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The U-Ball Express reaches 13
DENVER — The U-ball express rolls on, making history at every stop and almost but not quite — masking one of baseball’s most disappointing offenses.
Ubaldo Jimenez followed yet another Rockies loss with a win Thursday. That makes them 13-1 when Jimenez pitches and 21-31 when he doesn’t.
This is not a comment on the rest of the pitching staff, which has weathered injuries to three starters and a closer and still kept the Rockies in most games. Three starters other than Jimenez — Jeff Francis, Jorge De La Rosa and Jhoulys Chacin — have ERAs of 4.00 or less.
No, the Rockies’ mediocrity in the standings is a comment on an underachieving lineup that keeps doing the same things over and over and expecting a different result.
Even Jim Tracy has stopped making excuses for it.
“We missed the ball, that’s all I can tell you,” a subdued Tracy said Wednesday after the Rocks struck out 13 times in a 2-1 loss at Minnesota, 12 of those whiffs coming against Scott Baker, who had fanned two Kansas City Royals in his previous outing.
The Rockies’ party line for much of the season has been to credit the opposing pitcher and offer assurances that the offense will come around eventually. But hitting coach Don Baylor acknowledged that Baker’s awesomeness was not entirely responsible for Wednesday’s helplessness at the plate.
“He was throwing 89, 90, 91,” Baylor told FSN after the game. “We just didn’t do a good job of making contact.”
Ah, making contact. What a quaint concept. You don’t hear much about it anymore. Where have you gone, Rod Carew? How about choking up? When was the last time you heard that expression, not including interviews with Dick Vermeil?
Here’s the Rocks’ quintessential at-bat of the season. It’s too bad Carlos Gonzalez was at the plate because he’s been their best run producer, leading them in RBIs mostly from the leadoff spot. Still, this particular at-bat typified the Rocks to date.
It was the eighth inning Wednesday night in Minnesota. Chacin had been in constant trouble but kept wriggling out, keeping his team in the game. Down 2-0, Seth Smith led off the eighth with a double. Chris Iannetta was hit by a pitch. Clint Barmes bunted them over, putting the tying runs on second and third with one out.
Smith scored and Iannetta advanced to third on a gift, a Joe Mauer passed ball. With the tying run 90 feet away and one out, the Twins brought their infield in.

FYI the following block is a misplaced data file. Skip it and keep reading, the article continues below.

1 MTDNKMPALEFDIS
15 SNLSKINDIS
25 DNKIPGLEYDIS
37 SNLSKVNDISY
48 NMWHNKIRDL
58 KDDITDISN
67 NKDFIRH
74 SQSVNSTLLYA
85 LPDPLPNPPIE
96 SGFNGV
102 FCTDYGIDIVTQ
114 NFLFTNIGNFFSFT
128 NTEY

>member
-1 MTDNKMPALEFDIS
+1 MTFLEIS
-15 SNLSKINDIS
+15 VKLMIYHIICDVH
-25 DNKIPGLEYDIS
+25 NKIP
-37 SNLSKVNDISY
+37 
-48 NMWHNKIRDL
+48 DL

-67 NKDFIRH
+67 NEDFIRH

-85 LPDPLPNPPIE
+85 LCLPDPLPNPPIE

If Gonzalez does almost anything except strike out or pop up, that run is coming home. Gonzalez took a big, beautiful swing and hit a foul popup to third. Todd Helton struck out.
Neither so much as put the ball in play.
The Rockies take a lot of big, beautiful swings with big, beautiful follow-throughs. That’s their only mode. They never seem to cut down their swings and try to put the ball in play, even if that’s what the situation calls for.
I presume this is a product of the video machine. Hitters watch themselves a lot these days. They’re always trying to replicate the perfect swing path, the one responsible for that 420-foot home run two weeks ago. Many swings these days are as pretty as golf swings, and nearly as long.
When I asked general manager Dan O’Dowd a month ago about his team’s affection for the big swing, he said it needed to make better two-strike adjustments. I would add situational adjustments before two strikes.
The biggest difference between last year’s team and this year’s is hitting when the game is on the line. This year’s Rocks are last in the National League in batting from the seventh inning on, at .205.
Last year, they finished fourth, at .257.
For two months, they have taken comfort in last year’s slow start.
It was just a couple of weeks ago that Tracy was citing his club’s 20-32 record a year earlier and pointing out that that team made the playoffs.
The day Tracy picked was last year’s low point. The 2009 Rocks won 17 of 18 from there. Over the past two weeks, that team has pulled to within one game of this one. And that team won its next four to finish up the streak.
This year’s club flew home Thursday with none of that one’s momentum.
Let’s face it: The Rocks are in danger of wasting the best pitcher in baseball. Either they start making adjustments at the plate or the front office will have to start making adjustments to the mix.